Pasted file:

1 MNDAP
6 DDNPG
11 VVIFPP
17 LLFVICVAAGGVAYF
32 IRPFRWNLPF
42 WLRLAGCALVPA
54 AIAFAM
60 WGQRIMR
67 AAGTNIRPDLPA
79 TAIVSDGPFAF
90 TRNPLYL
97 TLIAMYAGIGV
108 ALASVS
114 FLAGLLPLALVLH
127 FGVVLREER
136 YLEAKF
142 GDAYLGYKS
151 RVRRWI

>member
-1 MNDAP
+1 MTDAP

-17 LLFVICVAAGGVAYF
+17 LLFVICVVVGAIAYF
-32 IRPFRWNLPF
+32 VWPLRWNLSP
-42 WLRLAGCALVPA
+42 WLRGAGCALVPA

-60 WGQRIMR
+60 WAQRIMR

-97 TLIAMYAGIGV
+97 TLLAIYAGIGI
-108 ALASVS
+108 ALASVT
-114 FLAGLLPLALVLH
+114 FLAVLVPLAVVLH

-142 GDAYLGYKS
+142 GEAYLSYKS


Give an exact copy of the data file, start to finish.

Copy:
1 MNDAP
6 DDNPG
11 VVIFPP
17 LLFVICVAAGGVAYF
32 IRPFRWNLPF
42 WLRLAGCALVPA
54 AIAFAM
60 WGQRIMR
67 AAGTNIRPDLPA
79 TAIVSDGPFAF
90 TRNPLYL
97 TLIAMYAGIGV
108 ALASVS
114 FLAGLLPLALVLH
127 FGVVLREER
136 YLEAKF
142 GDAYLGYKS
151 RVRRWI

>member
-1 MNDAP
+1 MTDAP

-17 LLFVICVAAGGVAYF
+17 LLFVICVVVGAIAYF
-32 IRPFRWNLPF
+32 VWPLRWNLSP
-42 WLRLAGCALVPA
+42 WLRGAGCALVPA

-60 WGQRIMR
+60 WAQRIMR

-97 TLIAMYAGIGV
+97 TLLAIYAGIGI
-108 ALASVS
+108 ALASVT
-114 FLAGLLPLALVLH
+114 FLAVLVPLAVVLH

-142 GDAYLGYKS
+142 GEAYLSYKS